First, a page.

MEGHAN Markle and Prince Harry may well face a court challenge if they name the royal who allegedly made a racist comment on the colour of son Archie's skin.
A top lawyer says it's time for the Royal Family to "step up" when it comes to dealing with the Sussexes.
It comes after an updated chapter in unauthorised biography Finding Freedom reveals the pair had discussed identifying the person who questioned them before Archie was born.
However, it's reported they finally opted against doing so.
And Mark Stephens, who represented James Hewitt when allegations of his affair with Diana emerged, told Mail+ the individual could have sued for libel and breach of privacy.
"First of all, the exact words that were said would have to be identified, and the context they were made in. Was it racist or was it just an inquiry?" he said.
And intention would be key to a court when deciding the case.
"The words may have had a racist overtone but were they intended in that way?" he said.
"Essentially what you will find is that the individual, if named, may have been able to sue for libel and breach of privacy if it was a private conversation between two individuals where there was a reasonable expectation of privacy and for the contents of the conversation not to be shared with a third party, the media."
The Queen has reportedly ordered Palace aides to plan a legal fightback amid Harry and Meghan's attacks — declaring: “Enough is enough.”
The monarch's legal team is understood to be consulting libel experts.
And asked how likely a court bid would be, the lawyer said: "The royal approach until very recently has been to never complain and never explain.
"However, they have moved away from that so I do wonder.
"They will have to step up on them at some point, as long as they go uncontroverted some people will believe the truth of them."
Revelations in the chapter include:
- The royals were 'quietly pleased' Meghan was unable to attend Prince Philip's funeral
- The brothers were heartbroken after the death of their grandfather
- William was 'furious' about the Oprah interview
- Harry's Remembrance Sunday wreath was left in a box because he was 'no longer a frontline royal'
- Meghan believes the Palace 'tried to discredit' her amid accusations over bullying
Meghan made the allegation during the chat with Oprah.
She also claimed the tot wasn't made a prince after "concerns and conversations" were raised about his complexion.
But when asked to name the person responsible for the comments, she refused – as it would be too "damaging".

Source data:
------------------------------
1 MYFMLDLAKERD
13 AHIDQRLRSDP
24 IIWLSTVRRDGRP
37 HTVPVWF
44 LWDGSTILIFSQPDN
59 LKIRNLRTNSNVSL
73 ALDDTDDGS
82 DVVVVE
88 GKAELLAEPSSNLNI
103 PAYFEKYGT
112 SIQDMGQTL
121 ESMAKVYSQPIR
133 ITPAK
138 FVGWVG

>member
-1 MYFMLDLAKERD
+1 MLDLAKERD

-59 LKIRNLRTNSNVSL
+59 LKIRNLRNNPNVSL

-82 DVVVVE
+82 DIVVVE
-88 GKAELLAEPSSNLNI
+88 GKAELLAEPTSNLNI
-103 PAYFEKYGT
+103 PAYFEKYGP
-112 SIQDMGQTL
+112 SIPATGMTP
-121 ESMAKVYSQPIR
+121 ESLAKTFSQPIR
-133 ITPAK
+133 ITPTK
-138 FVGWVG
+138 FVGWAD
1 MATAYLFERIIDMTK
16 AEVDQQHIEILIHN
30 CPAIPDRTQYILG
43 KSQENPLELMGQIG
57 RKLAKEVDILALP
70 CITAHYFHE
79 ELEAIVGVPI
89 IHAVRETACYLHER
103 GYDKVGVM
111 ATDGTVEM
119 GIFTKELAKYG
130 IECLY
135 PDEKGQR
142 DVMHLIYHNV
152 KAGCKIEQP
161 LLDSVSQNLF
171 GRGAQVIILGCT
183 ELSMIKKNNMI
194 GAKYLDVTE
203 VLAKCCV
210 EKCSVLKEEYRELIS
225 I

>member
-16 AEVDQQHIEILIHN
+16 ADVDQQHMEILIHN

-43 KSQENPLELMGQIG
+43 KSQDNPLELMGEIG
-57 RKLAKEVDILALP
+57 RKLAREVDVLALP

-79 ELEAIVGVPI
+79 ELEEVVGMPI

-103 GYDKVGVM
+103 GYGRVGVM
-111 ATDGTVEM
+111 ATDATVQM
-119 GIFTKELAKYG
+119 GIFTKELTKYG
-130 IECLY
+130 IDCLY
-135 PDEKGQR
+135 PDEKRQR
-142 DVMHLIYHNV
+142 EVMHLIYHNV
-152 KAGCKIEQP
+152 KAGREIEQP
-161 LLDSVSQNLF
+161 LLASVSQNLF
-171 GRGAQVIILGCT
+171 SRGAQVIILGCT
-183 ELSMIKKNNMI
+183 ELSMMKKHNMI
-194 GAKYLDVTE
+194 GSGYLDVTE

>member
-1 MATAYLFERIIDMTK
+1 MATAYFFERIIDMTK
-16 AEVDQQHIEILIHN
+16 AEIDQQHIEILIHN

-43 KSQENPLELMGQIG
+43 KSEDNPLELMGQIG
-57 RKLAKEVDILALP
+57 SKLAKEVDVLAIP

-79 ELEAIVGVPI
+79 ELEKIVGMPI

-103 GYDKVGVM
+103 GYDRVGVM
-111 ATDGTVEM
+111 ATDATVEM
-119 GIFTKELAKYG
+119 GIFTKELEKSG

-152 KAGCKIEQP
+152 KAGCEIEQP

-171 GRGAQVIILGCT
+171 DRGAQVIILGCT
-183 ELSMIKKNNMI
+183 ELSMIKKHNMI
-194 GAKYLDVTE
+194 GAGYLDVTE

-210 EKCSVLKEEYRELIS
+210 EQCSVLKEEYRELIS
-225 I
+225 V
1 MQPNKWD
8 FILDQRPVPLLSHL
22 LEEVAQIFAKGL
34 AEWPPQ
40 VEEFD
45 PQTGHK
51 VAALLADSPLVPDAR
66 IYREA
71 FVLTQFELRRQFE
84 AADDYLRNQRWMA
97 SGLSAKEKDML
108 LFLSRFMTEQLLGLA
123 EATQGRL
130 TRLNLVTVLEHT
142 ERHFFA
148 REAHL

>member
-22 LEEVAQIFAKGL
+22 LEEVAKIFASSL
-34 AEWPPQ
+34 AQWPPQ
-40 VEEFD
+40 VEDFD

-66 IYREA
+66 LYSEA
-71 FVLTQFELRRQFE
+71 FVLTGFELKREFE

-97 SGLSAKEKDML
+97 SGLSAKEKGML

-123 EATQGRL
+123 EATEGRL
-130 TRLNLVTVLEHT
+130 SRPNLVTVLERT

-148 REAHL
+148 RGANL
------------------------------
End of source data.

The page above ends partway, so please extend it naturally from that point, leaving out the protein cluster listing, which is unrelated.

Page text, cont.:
Oprah later confirmed it was neither the Queen nor Prince Philip.
Elsewhere in the newly-released chapter of Finding Freedom, it was claimed that Meghan found the interview "cathartic" and "liberating".
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However, it left Prince William "furious that private family matters were being discussed in the public domain", it's said.
At the time of the allegations, the prince hit back and insisted the Royal Family was "very much not racist".
Harry is now planning his own upcoming tell-all memoir that will give an "accurate and wholly truthful" account of his life.
An expert previously speculated the Duke may name the royal who made the remark about Archie's skin colour in his book.
Richard Kay said: "He will surely have to offer an explanation for this most sensational of claims."
Angela Levin, who wrote a biography on Prince Harry, blasted the couple in an interview with TalkRADIO.
BIOGRAPHER BLASTS SUSSEXES
"I think it's in appalling bad taste, and it's awfully sad that this couple, who are supposed to adore each other and are very, very happy that they've left, get the adrenaline from attacking," she said.
"They're like petulant teenagers grumbling about the most extraordinary things."
Finding Freedom's new chapter also contains claims that the Royal Family were "quietly pleased" that Meghan couldn't make it to Prince Philip's funeral.
The Duchess was unable to attend the service at Windsor Castle in April as she was pregnant with daughter Lilibet Diana at the time.
The book claims some royals were happy as they "didn't want a circus" and feared she would "create a spectacle".
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